2.2. The Democratic-Liberal School

2.2.1. They believe that the U.S. educational system needs to continue to come together. There is many people that have portrayed this movement.

2.2.1.1. 1. Lawrence A Cremin- states that evolution of the U.S education in terms of two processes: popularization and multitudinousness.

2.2.1.2. 2. Horace Mann and Henry Barnard dedicated to the egalitarian principles.

2.2.1.3. 3. Ellwood Cubberly and Merle Curti stated it was a victory for democratic movement and the first step in opening U.S. Education to all.

3. Sociological Perspectives

3.1. Theoretical Persepctives

3.1.1. 1. Functional Theories-They view society as a kind of machine, which work together to make society work along with education.

3.1.2. 2. Conflict Theories-Sociologists of education believe that society is held together by shared values alone.

3.1.3. 3. Interactional Theories-Summarizes the relation of school and society are primarily critiques and extensions of the functional and conflict perspectives.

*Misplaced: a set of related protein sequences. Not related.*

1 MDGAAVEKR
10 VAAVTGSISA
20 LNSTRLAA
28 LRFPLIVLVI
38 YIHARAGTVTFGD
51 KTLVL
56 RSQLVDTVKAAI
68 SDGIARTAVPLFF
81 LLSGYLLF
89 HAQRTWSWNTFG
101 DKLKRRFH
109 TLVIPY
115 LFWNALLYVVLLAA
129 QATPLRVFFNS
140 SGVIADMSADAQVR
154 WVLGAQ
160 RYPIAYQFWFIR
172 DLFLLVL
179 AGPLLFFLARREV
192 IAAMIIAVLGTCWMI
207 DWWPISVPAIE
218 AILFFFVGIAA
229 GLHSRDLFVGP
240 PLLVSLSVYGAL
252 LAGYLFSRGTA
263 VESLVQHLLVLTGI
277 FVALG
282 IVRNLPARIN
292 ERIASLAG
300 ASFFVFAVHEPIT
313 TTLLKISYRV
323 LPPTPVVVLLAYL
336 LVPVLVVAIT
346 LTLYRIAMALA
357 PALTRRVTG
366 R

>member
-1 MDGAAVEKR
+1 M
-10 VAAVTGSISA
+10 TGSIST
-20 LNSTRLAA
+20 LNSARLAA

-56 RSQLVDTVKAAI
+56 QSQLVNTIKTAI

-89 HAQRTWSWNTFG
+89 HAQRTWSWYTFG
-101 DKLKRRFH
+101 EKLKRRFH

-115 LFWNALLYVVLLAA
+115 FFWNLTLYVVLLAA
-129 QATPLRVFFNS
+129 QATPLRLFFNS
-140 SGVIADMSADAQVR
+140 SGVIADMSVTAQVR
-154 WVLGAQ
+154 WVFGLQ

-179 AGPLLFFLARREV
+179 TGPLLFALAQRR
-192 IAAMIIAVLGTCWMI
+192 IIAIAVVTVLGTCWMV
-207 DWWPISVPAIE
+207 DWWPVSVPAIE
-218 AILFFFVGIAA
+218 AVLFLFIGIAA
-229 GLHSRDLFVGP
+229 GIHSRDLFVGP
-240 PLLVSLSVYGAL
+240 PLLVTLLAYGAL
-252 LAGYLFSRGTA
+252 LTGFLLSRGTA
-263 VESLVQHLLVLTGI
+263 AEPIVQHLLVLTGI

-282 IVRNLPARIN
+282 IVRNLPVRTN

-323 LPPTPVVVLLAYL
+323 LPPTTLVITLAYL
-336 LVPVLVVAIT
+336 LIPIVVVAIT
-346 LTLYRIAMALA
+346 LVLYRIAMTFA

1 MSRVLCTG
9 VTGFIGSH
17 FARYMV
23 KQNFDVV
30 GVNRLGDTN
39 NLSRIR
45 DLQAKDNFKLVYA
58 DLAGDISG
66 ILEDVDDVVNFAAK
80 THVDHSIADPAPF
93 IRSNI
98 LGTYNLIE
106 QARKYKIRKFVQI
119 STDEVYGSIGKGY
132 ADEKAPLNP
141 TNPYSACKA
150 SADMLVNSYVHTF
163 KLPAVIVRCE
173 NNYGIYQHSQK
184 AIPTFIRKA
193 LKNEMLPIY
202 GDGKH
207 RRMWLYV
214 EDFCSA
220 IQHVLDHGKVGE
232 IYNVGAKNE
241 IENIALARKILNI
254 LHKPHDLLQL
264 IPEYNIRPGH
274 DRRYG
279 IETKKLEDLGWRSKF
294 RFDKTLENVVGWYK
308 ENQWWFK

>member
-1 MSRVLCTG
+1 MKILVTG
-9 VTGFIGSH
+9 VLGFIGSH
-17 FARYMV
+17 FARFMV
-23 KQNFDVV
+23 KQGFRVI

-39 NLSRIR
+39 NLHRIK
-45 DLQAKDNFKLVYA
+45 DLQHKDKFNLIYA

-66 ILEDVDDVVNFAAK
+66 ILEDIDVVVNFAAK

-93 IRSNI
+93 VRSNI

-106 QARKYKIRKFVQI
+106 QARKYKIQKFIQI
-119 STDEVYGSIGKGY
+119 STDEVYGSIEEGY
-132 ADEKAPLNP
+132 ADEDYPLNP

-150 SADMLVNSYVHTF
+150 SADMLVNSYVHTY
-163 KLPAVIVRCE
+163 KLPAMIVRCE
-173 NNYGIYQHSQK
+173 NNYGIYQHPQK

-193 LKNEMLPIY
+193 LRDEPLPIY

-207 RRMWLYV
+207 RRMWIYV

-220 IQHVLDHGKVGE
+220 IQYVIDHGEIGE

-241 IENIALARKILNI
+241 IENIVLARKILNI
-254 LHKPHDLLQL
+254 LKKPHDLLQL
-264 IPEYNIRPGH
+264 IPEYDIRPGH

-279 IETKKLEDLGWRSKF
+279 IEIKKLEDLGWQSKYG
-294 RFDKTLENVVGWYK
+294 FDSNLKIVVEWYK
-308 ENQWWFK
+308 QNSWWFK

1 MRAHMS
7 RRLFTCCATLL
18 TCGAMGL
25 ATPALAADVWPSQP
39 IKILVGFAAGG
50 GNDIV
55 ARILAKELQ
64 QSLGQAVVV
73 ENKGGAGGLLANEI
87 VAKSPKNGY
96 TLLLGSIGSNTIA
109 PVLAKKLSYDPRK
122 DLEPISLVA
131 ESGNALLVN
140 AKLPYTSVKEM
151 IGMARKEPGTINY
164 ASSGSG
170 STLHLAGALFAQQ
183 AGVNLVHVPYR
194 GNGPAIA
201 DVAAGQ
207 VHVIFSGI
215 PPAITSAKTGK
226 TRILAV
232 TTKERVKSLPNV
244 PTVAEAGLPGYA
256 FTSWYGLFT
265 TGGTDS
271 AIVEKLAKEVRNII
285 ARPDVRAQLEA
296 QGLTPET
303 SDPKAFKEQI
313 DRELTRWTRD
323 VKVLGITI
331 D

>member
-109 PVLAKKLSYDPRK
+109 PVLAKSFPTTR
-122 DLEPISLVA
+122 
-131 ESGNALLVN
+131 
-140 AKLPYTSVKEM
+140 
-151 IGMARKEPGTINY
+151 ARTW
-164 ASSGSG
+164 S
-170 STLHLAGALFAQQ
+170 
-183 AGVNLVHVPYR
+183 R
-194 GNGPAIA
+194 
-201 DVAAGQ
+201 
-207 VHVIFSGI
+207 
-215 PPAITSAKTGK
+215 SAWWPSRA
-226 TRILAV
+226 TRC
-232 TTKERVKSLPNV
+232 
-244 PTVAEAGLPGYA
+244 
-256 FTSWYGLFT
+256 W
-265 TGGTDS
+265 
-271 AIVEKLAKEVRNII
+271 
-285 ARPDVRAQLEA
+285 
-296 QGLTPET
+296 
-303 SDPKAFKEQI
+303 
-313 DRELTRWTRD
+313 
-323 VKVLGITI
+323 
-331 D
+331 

3.2. Effects of Schooling on Individuals

3.2.1. 1. Knowledge and Attitude-This is important because it gives students self esteem. It is found that the higher the social class background of the student the higher their achievement level will be.

3.2.2. 2. Employment-Most students believe that graduating from college will lead them to better employment in the real world.

3.2.3. 3. Education and Mobility-Occupational and social mobility begin at the schoolhouse door is very critical.

3.2.4. 4. Gender-Discrimination by gender provides inequalities. This causes some girls to have low self esteem due to the fact that men have more opportunities.

3.2.5. 5. Teacher Behavior-Teachers have a huge impact on student learning. The teachers are models for the students, and instructional leaders.

4. Curriculum and Pedagogy